3.1: Expanding Trade Networks
Although Afro–Eurasia and the Americas remained separate from one another, this era witnessed a deepening and widening of networks of human interaction within and across regions. The results were unprecedented concentrations of wealth and the intensification of cross-cultural exchanges. Innovations in transportation, state policies, and mercantile practices contributed to the expansion and development of commercial networks, which in turn served as conduits for cultural, technological, and biological diffusion within and between various societies. Pastoral or nomadic groups played a key role in creating and sustaining these networks. Expanding networks fostered greater interregional exchanges while at the same time sustaining regional diversity. Islam, a new monotheistic religion, spread quickly through practices of trade, warfare, and the diffusion that was characteristic of this period.
Existing trade routes grew.
- New trade cities on
- Silk Roads
- the Mediterranean Sea
- Trans-Saharan routes
- Indian Ocean basin
Trade networks developed in the Americas.
- Mississippi River Valley
New technologies and commercial practices expanded trade.
- new ship designs
- bills of exchange
- banking houses
- paper money
States supported commercial growth.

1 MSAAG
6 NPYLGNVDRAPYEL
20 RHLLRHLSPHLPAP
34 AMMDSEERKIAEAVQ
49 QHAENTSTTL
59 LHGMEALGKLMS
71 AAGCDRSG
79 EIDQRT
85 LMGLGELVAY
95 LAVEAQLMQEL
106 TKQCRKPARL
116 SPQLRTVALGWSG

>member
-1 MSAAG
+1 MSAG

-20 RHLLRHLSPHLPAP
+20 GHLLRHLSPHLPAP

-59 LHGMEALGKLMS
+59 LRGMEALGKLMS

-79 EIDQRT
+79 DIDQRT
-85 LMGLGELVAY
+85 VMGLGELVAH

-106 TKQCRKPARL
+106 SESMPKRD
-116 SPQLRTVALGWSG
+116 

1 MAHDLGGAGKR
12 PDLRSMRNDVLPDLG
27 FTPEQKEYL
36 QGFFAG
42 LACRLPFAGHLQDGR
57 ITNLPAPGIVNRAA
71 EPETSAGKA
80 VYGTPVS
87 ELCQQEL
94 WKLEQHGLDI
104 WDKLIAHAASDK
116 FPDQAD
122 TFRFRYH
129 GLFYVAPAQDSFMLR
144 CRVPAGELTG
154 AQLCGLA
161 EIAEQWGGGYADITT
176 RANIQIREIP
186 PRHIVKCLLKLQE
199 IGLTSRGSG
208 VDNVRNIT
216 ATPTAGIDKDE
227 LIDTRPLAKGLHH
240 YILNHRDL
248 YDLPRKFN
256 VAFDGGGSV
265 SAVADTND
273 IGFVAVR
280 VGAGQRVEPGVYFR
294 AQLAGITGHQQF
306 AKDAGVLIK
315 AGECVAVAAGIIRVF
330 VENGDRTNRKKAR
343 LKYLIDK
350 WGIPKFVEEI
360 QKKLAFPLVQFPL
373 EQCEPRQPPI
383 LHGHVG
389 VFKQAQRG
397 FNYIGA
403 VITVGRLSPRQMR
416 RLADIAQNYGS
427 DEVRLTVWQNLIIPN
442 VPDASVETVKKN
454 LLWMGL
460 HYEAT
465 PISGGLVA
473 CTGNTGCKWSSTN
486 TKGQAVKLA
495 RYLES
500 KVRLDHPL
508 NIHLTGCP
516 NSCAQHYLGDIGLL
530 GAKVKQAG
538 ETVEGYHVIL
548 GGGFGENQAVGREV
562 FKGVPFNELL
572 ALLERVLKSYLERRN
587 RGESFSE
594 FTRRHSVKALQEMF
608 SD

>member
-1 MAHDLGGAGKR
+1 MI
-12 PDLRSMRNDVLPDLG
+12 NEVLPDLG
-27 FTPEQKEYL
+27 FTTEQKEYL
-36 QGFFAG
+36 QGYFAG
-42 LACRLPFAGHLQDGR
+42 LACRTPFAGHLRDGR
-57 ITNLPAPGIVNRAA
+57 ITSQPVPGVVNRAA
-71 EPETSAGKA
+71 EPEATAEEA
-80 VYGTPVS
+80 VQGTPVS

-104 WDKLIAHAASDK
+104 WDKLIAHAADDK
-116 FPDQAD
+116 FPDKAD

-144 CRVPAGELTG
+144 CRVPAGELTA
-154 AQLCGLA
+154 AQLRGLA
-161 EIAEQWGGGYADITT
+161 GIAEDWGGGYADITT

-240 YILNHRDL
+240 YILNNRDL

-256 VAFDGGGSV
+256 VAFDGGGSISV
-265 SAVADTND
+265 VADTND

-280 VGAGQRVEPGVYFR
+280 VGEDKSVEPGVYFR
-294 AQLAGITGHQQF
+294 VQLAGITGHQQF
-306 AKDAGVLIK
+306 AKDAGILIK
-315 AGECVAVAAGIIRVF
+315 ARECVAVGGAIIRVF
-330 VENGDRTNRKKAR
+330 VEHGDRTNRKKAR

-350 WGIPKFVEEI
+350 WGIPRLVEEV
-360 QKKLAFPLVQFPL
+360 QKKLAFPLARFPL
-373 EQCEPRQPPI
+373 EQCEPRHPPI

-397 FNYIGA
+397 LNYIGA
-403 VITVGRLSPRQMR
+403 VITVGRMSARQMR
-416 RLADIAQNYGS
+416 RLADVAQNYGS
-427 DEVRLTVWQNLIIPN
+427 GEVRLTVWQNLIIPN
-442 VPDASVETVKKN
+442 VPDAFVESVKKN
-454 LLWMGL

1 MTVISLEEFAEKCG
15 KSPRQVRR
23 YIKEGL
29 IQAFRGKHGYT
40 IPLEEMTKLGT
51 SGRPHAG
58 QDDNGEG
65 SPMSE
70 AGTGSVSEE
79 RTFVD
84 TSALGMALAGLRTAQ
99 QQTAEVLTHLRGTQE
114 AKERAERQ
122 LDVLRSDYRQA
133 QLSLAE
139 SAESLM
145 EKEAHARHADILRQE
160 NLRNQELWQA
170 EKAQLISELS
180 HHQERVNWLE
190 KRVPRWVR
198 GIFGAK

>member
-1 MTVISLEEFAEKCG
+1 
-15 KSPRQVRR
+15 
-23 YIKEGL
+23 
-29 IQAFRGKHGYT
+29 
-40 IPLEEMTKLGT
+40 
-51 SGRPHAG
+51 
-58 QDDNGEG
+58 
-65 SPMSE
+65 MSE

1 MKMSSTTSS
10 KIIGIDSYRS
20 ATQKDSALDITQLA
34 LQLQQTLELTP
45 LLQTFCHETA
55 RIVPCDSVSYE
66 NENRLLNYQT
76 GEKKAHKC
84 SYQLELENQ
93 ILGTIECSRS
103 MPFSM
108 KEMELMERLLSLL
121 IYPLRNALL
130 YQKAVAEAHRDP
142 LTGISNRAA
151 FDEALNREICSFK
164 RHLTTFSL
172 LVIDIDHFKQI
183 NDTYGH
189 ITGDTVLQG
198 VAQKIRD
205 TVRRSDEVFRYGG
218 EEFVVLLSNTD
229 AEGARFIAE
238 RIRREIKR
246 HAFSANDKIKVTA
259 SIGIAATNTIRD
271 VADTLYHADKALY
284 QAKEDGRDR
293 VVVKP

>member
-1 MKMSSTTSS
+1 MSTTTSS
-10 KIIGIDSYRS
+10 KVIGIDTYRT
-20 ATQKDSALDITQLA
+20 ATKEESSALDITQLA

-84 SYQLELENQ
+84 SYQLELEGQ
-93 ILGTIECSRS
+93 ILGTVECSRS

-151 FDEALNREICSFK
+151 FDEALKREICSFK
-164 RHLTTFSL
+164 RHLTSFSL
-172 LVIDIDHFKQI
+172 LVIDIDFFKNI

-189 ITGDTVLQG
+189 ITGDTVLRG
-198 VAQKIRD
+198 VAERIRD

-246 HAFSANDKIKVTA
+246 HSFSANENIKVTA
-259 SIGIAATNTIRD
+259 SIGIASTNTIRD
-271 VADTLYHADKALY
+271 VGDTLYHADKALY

- Inca road system
- Hanseatic League
- Grand Canal in China
Expanding empires drew new people into their trade networks.
- Byzantine Empire
- Muslim states
Long-distance trade often depended on adaptations to the environment.
- Scandinavian Viking longships
- Arab and Berber camels
- Central Asian horses
Some migrations impacted the environment.
- Bantu transmission of iron technologies and agriculture to Sub-Saharan Africa
- Polynesian migrations
Migrations and commercial contacts spread languages and led to the emergence of new languages.
- Bantu languages
- spread of Turkic
- spread of Arabic
Islam spread through military conquests, trade, and missionaries.
- influence of Jews, Christians, and Zoroastrians
Merchants set up diasporic communities introducing their cultural traditions into the indigenous culture.
- Muslim merchant communities in the Indian Ocean region
- Chinese merchant communities in Southeast Asia
- Sogdian merchant communities in Central Asia
- Jewish communities in the Mediterranean, Indian Ocean basin, and along the Silk Roads
Afro-Eurasian travelers wrote about their journeys.
- Ibn Battuta
- Marco Polo
Increased cross-cultural contact spread literary, artistic, and cultural traditions, and scientific and technological innovations.
- spread of Christianity in Europe
- influence of Neoconfucianism and Buddhism in East Asia
- spread of Hinduism and Buddhism into Southeast Asia
- spread of Islam in Sub-Saharan Africa and Asia
- influence of Toltec and Mexica traditions in Mesoamerica
- influence of Inca traditions in Andean America
Crops and pathogens spread along trade routes.
- bananas in Africa
- new rice varieties in East Asia
- spread of cotton, sugar, and citrus
- bubonic plague